Waving a copy of this book, Venezuelan President Hugo Chavez told the 772 delegates assembled on November 21, 2009, for the opening session of the First Extraordinary Congress of the United Socialist Party of Venezuela (PSUV) that he agreed with the book’s central message, i.e., that it was necessary “to create a new revolutionary state from below that is a real mechanism for the construction of socialism of the 21st century”. Chavez recommended that the delegates read Lenin’s book as a theoretical guide for how to accomplish this task.
Bolshevism & the Russian Revolution
Vladimir Ilych Lenin was the founder and, until his death in January 1924, the central leader of the Russian Bolshevik Party, the first party in history to lead a victorious socialist revolution. In doing so, the Bolsheviks proved for the first time in history that it was possible for the working class to forge out of its own ranks a revolutionary socialist party that was capable of organizing the workers and their allies to overthrow the political rule of the capitalist class, establish a working people’s government and to use this government to begin the construction of a socialist society.
This is the second of two volumes of key writings by Vladimir Ilyich Lenin published by Resistance Books covering the birth of Bolshevism as a political trend and a party organisation. The first volume contained the main works written by Lenin from 1899 through 1902 in which he polemicised against the opportunist “economist” current then dominant among the adherents of the Russian Social-Democratic Labour Party. The second volume covers the period from the second congress of the RSDLP in August 1903 to the setting up of the Bolshevik party organisation (officially called the Bureau of Majority Committees) in December 1904.
One hundred years ago this month, the first proletarian revolution in the new imperialist epoch of capitalism began. This revolution, the first Russian revolution, was born of mass discontent aggravated by a deeply unpopular war, the Russo-Japanese War of 1904. It began with a wave of strikes, riots and street demonstrations protesting the police shooting on a peaceful mass workers’ demonstration in St Petersburg, the capital of the vast Russian Empire, on Sunday, January 22, 1905 (January 9 in the Julian calendar still in use in Russia at the time), killing 1000 and wounding 2000 of the 200,000 marchers.
In Links No. 26, Murray Smith, a former leading member of the Scottish Socialist Party and now a leading member of the Ligue Communiste Revolutionnaire (the French section of the Trotskyist Fourth International), made extensive comments on my article “The Bolshevik Party and ‘Zinovievism’ Comments on a Caricature of Leninism printed in Links No. 24., focusing in particular on the issue of the public expression and debate of political differences within the Bolshevik Party.(1)
In his otherwise well-argued article “The Democratic Dictatorship of the Proletariat Peasantry: Permanent Revolution Vietnam” in Activist Vol. 14, No. 4, Comrade Mike Karadjis wrote: According to Siegelbaum (Soviet State and Society Between Revolutions, Cambridge Uni Press, 1992, pp. 43-44), the ‘poor peasant committees’ had been a failure; there had been no second stage of the revolution in the countryside. I think this is probably correct, judging both by what happened next and what has happened elsewhere in the world...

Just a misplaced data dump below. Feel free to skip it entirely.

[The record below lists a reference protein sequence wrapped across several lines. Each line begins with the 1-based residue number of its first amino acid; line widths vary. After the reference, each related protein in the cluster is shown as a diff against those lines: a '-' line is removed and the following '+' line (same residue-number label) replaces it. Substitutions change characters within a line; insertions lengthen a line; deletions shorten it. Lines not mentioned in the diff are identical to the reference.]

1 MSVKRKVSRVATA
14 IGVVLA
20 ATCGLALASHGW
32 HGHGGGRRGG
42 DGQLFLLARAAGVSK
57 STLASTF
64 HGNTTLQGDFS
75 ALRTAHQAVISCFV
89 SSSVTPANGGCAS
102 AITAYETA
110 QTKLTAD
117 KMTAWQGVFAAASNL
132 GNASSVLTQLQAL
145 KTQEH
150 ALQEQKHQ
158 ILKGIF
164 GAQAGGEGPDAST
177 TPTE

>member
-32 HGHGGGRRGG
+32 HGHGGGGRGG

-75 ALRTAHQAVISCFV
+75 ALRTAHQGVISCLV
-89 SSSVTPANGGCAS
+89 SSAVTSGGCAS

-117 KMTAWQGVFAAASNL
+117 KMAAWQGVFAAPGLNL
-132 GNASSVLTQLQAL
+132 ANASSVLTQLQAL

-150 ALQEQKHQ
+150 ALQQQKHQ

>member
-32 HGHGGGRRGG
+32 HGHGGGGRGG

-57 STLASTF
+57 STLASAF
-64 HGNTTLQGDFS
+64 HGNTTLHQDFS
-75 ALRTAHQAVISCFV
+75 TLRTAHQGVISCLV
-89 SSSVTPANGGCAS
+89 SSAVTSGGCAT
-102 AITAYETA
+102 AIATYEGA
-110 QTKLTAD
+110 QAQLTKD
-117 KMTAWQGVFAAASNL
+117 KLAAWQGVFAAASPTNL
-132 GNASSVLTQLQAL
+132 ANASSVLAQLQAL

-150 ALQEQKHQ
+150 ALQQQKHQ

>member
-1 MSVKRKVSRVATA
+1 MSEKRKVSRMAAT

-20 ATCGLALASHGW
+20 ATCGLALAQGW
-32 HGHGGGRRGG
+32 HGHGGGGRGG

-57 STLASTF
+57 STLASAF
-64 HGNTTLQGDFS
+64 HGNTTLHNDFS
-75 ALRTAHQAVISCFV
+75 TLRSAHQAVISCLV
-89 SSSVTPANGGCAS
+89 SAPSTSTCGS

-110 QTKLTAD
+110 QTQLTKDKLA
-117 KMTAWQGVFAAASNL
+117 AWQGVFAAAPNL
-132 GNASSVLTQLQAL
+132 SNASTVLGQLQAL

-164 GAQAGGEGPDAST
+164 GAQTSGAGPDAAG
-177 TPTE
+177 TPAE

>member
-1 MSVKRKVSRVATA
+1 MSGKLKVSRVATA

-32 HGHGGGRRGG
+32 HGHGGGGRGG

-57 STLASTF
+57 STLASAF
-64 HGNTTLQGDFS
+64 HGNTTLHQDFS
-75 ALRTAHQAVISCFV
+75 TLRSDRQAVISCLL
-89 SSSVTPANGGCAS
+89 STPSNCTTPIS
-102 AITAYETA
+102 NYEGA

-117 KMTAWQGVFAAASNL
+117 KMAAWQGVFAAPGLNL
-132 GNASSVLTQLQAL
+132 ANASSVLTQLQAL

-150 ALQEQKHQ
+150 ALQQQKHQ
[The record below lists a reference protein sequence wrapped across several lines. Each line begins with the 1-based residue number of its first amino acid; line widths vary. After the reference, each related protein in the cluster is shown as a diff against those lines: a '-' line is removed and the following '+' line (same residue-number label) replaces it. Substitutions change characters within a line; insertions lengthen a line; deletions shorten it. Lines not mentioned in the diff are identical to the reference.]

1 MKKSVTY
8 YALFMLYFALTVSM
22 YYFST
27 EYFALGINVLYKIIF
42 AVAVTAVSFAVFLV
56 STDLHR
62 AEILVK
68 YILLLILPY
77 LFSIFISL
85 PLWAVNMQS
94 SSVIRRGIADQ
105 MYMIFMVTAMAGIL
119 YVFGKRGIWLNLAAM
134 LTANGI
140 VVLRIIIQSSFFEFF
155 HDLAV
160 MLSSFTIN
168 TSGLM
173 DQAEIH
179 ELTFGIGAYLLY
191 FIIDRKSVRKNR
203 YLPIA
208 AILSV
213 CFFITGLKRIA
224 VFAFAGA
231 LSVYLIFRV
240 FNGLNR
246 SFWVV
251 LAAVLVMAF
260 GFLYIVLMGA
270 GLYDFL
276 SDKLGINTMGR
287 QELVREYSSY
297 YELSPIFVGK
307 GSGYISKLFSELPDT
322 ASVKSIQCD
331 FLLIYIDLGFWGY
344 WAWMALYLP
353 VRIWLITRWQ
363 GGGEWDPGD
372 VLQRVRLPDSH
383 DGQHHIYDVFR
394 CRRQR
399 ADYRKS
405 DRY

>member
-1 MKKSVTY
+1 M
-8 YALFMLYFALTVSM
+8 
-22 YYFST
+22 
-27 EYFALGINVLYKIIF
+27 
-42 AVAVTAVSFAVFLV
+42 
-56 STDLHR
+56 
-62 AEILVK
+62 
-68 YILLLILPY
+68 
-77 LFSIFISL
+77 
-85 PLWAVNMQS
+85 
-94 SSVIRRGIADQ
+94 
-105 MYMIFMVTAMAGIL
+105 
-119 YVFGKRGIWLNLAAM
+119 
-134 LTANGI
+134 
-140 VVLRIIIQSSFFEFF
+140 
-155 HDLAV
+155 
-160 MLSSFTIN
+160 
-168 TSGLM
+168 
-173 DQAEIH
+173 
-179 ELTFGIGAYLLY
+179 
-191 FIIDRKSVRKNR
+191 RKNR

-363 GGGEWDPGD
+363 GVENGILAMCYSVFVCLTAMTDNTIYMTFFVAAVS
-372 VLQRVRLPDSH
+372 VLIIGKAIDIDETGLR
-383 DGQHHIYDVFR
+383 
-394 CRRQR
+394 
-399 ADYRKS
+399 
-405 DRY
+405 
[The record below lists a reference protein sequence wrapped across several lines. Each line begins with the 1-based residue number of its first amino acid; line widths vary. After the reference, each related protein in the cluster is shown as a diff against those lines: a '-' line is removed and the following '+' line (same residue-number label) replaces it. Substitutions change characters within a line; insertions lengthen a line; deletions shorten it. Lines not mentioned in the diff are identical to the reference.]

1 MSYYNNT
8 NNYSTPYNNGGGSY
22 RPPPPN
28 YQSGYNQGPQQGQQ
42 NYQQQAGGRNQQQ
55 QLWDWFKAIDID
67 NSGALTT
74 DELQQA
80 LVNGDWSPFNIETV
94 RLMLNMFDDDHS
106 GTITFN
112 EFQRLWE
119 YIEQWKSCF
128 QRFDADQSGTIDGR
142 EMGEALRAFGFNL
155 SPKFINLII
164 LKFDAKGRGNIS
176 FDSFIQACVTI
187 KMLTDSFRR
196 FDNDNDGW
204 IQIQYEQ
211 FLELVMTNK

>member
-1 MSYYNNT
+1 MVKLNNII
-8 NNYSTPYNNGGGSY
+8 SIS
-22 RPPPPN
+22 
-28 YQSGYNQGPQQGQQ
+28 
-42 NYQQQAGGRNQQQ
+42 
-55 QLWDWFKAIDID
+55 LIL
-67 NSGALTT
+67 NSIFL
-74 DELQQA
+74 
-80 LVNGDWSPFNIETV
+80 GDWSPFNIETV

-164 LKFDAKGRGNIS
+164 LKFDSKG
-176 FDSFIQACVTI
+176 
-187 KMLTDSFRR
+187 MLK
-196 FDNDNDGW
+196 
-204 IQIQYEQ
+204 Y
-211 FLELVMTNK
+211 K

Vladimir Ilyich Lenin was the founder and, until his death in January 1924, the central leader of the Bolshevik Party. Without the leadership of the Bolshevik Party, the Russian workers would not have been able to conquer power in November (October in the Julien calendar then still in effect in Russia) 1917 and create the world’s first workers state. The world historic significance of the October 1917 Revolution is that for the first time it proved it was possible for the working class to take power and replace capitalism with a new social order, and the workers could forge out of their ranks a political party that was capable of leading that revolutionary struggle to victory.
The disintegration of the Stalinist regimes in Eastern Europe and the Soviet Union opened an important debate within the Marxist movement about how to evaluate the history of the socialist movement, and especially of the Bolshevik Party, the party that led the world’s first successful socialist revolution. One of the central aims of Links has been to provide a forum for such debate.
The establishment in Russia of a revolutionary workers’ and peasants’ government by the second Congress of Soviets on November 8, 1917 (October 26, 1917 in the Julian calendar which remained in effect in Russia until January 1918) and the subsequent dissolving by the Soviet government of the first democratically-elected parliament in Russia (the Constituent Assembly) polarised the working-class movement around the world.
This work was written by Vladimir Ilyich Lenin in April 1920 and published in booklet form in Russian in June 1920, and in English, French and German the following month. The manuscript of the booklet was entitled: “An Attempt to Conduct a Popular Discussion on Marxist Strategy and Tactics”. Copies of it were given to each delegate attending the 2nd Congress of the Communist International held in Petrograd (St. Petersburg) and Moscow between July 19 and August 7, 1920.